Numerous marine reserves worldwide are losing their ability to protect wild endemic species due to surrounding ecological deterioration caused by coastal landscape artificialization. Such risk of becoming invalid nature reserves is particularly high in China's Bohai Sea coastal zone, a region with rapid urbanization and industrialization. In this study, the ecological quality (EQ) status around Laizhou Bay Ostrea rivularis germplasm reserve (R1), Yellow River Estuary Meretrix meretrix germplasm reserve (R2), and Taoer Estuary Sinonovacula constricta germplasm reserve (R3) was dynamically diagnosed using seven indicators characterizing ecological support and threat from peripheral environments. A series of thresholds indicating EQ and corresponding landscape artificialization intensity (LAI) were determined based on multi-factor clustering analysis and relational regression simulation. The results show that the surroundings of these three reserves were favorable in 1984, insufficient in 2000, and unfavorable in 2015. With an average 7.5 times increase in LAI over the past three decades, the EQ levels around R1-R3 declined significantly and have deviated greatly from their optimal reference status by 2015, which stemmed mainly from intertidal landscape artificialization, such as establishing salt pans, industrial areas and ports after reclaiming wetlands. It was found that R3 > R1 > R2 in terms of overall peripheral ecological degradation, implying that the closer the marine reserve is to the land, the more likely it is to lose its effectiveness. The changes in EQ status and LAI were well indicated by the proportion of natural ecosystems, the distance between seawalls and protected boundaries, and the reserves' enclosed degree by artificial systems, which, as a quick and simple diagnostic approach, can facilitate spatial planning and management practices around marine reserves in the Bohai Sea coastal zone and elsewhere.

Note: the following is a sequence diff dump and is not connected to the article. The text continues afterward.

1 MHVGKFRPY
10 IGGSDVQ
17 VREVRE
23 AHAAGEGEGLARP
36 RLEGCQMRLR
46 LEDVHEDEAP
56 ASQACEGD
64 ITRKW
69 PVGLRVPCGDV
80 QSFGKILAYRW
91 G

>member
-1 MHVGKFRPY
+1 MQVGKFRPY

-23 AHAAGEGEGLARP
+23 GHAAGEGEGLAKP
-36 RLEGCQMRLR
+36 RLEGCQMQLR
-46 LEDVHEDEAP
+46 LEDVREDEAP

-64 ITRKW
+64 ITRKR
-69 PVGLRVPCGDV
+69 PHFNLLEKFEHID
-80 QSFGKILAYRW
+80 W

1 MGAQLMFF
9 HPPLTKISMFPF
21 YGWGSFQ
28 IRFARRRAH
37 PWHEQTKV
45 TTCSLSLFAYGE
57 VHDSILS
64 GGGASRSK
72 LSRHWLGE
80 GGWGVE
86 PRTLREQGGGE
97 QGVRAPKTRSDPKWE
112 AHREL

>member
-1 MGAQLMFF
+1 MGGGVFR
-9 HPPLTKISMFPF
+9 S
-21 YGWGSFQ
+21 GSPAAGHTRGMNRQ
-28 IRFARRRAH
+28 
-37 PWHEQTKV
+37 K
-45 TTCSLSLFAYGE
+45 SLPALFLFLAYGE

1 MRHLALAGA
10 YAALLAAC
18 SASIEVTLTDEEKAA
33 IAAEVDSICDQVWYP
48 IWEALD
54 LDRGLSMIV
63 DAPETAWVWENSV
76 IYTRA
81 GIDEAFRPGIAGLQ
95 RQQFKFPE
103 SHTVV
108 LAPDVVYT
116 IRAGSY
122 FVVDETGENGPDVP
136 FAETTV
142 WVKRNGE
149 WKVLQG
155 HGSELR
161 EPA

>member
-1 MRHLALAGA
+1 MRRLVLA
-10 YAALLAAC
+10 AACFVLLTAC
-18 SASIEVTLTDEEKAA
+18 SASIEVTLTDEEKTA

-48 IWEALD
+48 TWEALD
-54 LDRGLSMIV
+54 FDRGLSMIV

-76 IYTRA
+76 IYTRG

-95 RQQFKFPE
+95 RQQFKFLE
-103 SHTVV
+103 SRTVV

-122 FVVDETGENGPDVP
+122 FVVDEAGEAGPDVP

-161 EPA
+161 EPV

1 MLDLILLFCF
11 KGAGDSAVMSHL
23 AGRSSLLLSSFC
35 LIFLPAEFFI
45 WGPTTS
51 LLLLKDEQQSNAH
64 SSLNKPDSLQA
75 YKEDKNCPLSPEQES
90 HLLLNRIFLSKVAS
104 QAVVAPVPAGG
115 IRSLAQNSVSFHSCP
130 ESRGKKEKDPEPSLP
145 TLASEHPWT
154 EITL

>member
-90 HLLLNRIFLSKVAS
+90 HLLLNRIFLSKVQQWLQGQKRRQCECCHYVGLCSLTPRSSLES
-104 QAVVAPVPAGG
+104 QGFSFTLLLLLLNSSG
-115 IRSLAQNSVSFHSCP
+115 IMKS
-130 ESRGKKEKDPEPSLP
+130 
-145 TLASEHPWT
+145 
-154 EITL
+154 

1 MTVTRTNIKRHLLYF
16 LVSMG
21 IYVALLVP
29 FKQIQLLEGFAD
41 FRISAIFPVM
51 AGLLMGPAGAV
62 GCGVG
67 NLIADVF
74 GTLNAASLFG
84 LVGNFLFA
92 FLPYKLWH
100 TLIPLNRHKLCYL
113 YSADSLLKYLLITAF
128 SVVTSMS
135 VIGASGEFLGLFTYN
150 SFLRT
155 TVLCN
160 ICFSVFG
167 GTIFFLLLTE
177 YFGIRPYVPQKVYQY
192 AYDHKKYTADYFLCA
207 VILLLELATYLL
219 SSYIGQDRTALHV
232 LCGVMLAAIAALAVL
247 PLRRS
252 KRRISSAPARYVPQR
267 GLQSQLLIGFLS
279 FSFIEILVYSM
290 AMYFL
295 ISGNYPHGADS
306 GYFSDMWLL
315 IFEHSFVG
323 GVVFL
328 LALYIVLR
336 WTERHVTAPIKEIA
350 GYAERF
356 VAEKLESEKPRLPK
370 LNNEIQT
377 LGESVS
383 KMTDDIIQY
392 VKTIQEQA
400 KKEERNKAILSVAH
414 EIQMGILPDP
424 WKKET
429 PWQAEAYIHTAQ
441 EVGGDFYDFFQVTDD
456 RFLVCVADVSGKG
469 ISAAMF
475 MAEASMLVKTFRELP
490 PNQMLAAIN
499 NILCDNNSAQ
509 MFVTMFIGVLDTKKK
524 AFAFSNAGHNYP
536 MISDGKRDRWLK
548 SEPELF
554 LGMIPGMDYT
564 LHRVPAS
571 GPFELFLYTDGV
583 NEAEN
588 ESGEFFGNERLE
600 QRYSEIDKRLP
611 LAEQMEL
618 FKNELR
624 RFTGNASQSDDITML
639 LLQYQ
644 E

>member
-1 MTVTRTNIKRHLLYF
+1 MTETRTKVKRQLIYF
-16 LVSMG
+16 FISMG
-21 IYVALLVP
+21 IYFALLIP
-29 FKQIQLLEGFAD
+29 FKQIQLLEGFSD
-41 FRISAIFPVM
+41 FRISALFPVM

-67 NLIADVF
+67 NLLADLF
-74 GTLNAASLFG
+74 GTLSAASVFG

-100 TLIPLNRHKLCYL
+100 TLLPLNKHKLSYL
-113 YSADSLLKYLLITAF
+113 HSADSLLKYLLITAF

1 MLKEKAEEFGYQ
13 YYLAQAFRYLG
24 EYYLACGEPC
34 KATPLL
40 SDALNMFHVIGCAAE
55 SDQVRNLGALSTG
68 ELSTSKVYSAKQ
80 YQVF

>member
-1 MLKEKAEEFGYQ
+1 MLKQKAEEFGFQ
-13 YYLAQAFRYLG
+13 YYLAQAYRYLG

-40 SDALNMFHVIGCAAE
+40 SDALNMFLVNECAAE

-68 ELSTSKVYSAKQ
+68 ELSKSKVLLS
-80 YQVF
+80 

Trawling effort distribution and influence of vessel monitoring system (VMS) in Malindi-Ungwana Bay: Implications for resource management and marine spatial planning in Kenya

Thoya P, Kaunda-Arara B, Omukoto J, Munga C, Kimani E, Tuda AOmondi. Trawling effort distribution and influence of vessel monitoring system (VMS) in Malindi-Ungwana Bay: Implications for resource management and marine spatial planning in Kenya. Marine Policy [Internet]. 2019 ;109:103677. Available from: https://linkinghub.elsevier.com/retrieve/pii/S0308597X19303793
Freely available?: 
No
Summary available?: 
No
Approximate cost to purchase or rent this item from the publisher: 
US $35.95
Type: Journal Article

Bottom trawling is a common fishing method for harvesting demersal marine resources such as prawns and ground fish species. However, bottom trawling is known to have negative impacts on marine ecosystems and several measures have been suggested to sustainably manage the fishing method including, mapping trawling pressure and restricting its use away from fragile marine ecosystems. In this study, we map spatio-temporal distribution of trawling effort using 8900 trawls obtained from logbook statistical data and consequently evaluate the effectiveness of a Vessel Monitoring System (VMS) and a Prawn Fisheries Management Plan (PFMP) in the Malindi-Ungwana Bay, Kenya. The PFMP and VMS aimed at restricting prawn trawling to areas beyond 3 nm from shoreline since 2010 in order to reduce conflict with artisanal fishers. Results show spatio-temporal adjustments in the distribution of fishing effort and catch rates of prawns following regulatory changes in the bay. Encroachment in no-trawl areas occurred gradually between 2011 and 2017 with some years (2013, 2016) depicting over 50% of fishing effort in the no-trawl areas. Trawling within the restricted zone produced higher catch per unit effort (CPUE) of prawns compared to fishing outside the zone. Introduction of VMS in 2017 led to a significant reduction of fishing effort in no-trawl area of about 80% by 2018. The change in fleet behaviour in the bay after introduction of the VMS, provides important insights on how marine spatial planning and technology could be applied to enhance compliance with fishing area regulations, reduce resource use conflicts and promote sustainable fisheries.

Assessing the effects of using high-quality data and high-resolution models in valuing flood protection services of mangroves

Menéndez P, Losada IJ, Torres-Ortega S, Toimil A, Beck MW. Assessing the effects of using high-quality data and high-resolution models in valuing flood protection services of mangroves Fusi M. PLOS ONE [Internet]. 2019 ;14(8):e0220941. Available from: http://dx.plos.org/10.1371/journal.pone.0220941
Freely available?: 
Yes
Summary available?: 
No
Type: Journal Article